## The concept of a RESOLUTION RULE and its applications

Advanced methods and approaches for solving Sudoku puzzles
Myth Jellies wrote:If you wish to define your UR1 as the condition pattern
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`{1 2} --------- {1 2}   :               : {1 2} --------- {1 2 3}`

I don't "wish". This is the standard definition.

Myth Jellies wrote:Thus the generalized missing pattern (call it UR1.1) defined in terms of what candidates are present is
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`{1} --------- {2}  :               : {2} --------- {1 3}with the added proviso that the "solved" cells here were not among the original givens.`

The application of a resolution rule is based on what is present or absent in the grid at the time it is applied. It has no memory of past states.
In my appraoch, a cell is decided or not, no matter how it came to be so; similarly, a candidate is present or not, no matter how it came to be so.

For me, the above pseudo-pattern allows no conclusion.

What you are describing here is merely not a pattern in my sense.
So that I don't know what you are discussing, but it is certainly not resolution rules and resolution theories.

As a result, your objections don't apply in any reasonable sense to my approach.
denis_berthier
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The standard UR+1 or type 1 UR definition should at least allow for an unknown number of extra digits in the target cell. It should also be removing 12 from the target cell instead of placing a digit.

As for your approach, I saw nothing in your rules which prohibits you from using both solved values as well as candidates in your patterns. I also didn't see anything which prevents you from devising or using a simple originally_solved(r, c) function.
Myth Jellies

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Myth Jellies wrote:The standard UR+1 or type 1 UR definition should at least allow for an unknown number of extra digits in the target cell. It should also be removing 12 from the target cell instead of placing a digit.

I don't know what the standard definition SHOULD ALLOW, I only know what this definition currently IS and this is enough to illustrate my point about the non confluence of a resolution theory containing this rule.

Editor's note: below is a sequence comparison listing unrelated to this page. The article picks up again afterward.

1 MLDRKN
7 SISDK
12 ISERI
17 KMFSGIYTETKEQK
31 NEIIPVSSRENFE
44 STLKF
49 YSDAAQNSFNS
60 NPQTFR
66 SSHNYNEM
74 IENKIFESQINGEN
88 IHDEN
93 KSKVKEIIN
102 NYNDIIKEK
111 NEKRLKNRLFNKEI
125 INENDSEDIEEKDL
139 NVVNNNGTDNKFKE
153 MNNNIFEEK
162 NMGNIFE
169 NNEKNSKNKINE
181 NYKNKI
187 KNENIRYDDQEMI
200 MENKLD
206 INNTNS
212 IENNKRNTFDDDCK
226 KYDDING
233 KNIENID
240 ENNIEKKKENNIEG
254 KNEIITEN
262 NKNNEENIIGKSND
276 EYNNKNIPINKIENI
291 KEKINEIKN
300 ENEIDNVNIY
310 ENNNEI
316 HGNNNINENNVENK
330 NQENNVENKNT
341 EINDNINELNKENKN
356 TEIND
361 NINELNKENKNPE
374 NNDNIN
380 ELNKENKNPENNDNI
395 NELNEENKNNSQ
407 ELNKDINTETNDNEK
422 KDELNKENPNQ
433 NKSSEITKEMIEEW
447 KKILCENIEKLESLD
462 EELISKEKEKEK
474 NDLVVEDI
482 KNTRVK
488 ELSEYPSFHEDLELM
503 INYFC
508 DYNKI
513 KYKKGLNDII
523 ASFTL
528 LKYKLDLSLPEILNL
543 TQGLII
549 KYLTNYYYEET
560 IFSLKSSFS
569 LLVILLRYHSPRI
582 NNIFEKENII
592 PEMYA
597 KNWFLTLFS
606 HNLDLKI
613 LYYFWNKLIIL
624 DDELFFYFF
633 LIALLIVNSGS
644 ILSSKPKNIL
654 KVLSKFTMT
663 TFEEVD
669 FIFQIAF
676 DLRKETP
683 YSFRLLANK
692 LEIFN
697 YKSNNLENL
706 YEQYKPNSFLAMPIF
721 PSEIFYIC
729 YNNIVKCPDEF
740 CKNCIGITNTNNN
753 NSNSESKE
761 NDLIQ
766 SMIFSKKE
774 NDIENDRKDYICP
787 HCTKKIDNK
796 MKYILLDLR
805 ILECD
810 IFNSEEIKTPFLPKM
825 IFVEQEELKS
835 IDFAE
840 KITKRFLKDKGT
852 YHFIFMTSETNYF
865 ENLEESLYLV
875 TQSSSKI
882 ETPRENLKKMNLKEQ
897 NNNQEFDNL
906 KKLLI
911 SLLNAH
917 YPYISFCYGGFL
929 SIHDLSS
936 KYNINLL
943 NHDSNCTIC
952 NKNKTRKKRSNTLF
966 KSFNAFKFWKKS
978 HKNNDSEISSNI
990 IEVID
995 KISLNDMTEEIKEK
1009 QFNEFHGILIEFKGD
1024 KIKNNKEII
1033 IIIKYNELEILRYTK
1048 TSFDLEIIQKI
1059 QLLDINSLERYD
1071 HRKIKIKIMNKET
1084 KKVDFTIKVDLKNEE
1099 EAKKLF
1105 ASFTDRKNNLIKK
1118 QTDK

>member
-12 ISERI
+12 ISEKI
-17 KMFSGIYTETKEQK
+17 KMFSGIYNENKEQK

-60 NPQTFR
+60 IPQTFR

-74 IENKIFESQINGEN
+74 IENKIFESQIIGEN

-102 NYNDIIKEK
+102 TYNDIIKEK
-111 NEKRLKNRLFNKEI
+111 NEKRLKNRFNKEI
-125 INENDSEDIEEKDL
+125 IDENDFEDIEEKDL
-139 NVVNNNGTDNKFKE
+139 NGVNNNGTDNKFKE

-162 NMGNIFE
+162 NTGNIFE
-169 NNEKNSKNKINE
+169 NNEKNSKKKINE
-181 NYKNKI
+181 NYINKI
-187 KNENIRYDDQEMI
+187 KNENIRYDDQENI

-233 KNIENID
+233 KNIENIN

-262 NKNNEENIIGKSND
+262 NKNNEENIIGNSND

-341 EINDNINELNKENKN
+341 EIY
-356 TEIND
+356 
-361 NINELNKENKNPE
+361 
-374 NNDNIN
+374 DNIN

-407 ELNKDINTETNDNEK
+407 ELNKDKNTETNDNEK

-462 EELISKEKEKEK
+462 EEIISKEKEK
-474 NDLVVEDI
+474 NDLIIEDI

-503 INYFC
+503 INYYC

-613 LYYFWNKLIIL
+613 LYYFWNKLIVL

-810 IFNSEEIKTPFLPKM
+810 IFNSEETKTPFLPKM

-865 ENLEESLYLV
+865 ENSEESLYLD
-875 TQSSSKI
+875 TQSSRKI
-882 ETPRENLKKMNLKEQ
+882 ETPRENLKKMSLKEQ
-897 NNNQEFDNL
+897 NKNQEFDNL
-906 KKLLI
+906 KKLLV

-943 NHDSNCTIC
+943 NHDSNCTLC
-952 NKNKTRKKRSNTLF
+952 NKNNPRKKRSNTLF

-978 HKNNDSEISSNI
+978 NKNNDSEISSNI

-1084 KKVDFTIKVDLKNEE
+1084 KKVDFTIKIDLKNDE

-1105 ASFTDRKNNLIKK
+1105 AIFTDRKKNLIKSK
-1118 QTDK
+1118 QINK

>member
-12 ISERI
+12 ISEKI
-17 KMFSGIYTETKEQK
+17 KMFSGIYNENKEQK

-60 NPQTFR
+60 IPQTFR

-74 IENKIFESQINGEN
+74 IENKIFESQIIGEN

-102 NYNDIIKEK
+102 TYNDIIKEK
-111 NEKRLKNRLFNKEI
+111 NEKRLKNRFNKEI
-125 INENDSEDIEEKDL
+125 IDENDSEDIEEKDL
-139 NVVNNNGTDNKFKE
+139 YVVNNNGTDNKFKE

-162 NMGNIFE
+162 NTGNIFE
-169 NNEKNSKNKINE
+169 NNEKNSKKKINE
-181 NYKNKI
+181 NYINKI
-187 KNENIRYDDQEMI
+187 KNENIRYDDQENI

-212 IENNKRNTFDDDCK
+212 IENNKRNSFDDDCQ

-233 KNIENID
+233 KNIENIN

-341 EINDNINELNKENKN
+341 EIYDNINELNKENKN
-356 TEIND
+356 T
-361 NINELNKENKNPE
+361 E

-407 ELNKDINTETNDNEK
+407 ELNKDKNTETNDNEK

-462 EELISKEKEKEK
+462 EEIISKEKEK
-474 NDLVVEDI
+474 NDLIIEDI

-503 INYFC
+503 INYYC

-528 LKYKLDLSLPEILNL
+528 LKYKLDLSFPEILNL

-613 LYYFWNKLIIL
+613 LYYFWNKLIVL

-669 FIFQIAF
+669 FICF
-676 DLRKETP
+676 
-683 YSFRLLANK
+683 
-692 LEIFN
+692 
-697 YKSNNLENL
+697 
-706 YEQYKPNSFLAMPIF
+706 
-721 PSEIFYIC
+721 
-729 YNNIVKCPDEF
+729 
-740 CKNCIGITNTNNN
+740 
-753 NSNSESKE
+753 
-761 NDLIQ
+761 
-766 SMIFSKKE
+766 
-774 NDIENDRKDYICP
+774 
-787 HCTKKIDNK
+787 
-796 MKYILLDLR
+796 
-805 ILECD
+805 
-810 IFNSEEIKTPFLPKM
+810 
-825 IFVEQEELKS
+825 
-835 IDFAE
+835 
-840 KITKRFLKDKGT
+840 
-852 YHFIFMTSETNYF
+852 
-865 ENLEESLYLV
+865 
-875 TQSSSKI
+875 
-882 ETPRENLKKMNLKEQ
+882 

You may be right about what the definition of UR1 SHOULD ALLOW, I don't know and I don't want to spend time on this: uniqueness really doesn't interest me. Uniqueness in itself is not in the topics of this thread. After scanning quickly the thread you recently opened on this topic, a better place to discuss your ideas on uniqueness, I'm not convinced by anything said there and I don't plan participating in these discussions.

Myth Jellies wrote:As for your approach, I saw nothing in your rules which prohibits you from using both solved values as well as candidates in your patterns.

True. Nothing prevents it a priori in my general concept of a resolution rule. But all the specific resolution rules I've defined, in particular all the types of chains, from the most basic and classical xy to the most elaborated nrczt-whips, don't allow this. Just check my definitions: they specify only candidates, all of which can have one and only one of 3 and only 3 statuses:
- must be present (left- and right- linking ones),
- must be absent (all those that are not specified to be present or optional),
- is optional (z- and t- candidates).
The reason for this choice is that considering decided values is useless in practice in such chains. Moreover, from a computational POV, it would lead to examining astronomically more useless partial chains.
Decided values are taken care of by elementary constraints propagation. This seems to be enough.
AFAIK, other approaches, e.g. based on graph theory, also work only on candidates. GSF or Red Ed, if you read this, can you confirm?

Myth Jellies wrote:I also didn't see anything which prevents you from devising or using a simple originally_solved(r, c) function.

Literally right: you didn't see it. You can't see it. It is not there. There is no such predicate (not "function") in my framework. Not only is it not there, it is not allowed.
In my framework, the (very short) list of basic predicates is closed. It is tailored to represent all and only the most elementary and direct facts one can observe on a PM. No new basic predicate is allowed.
Auxiliary predicates definable from this list may be introduced, such as the predicate describing an xy-chain[6], but from a pure logic POV, they are only shorthands for longer formulæ.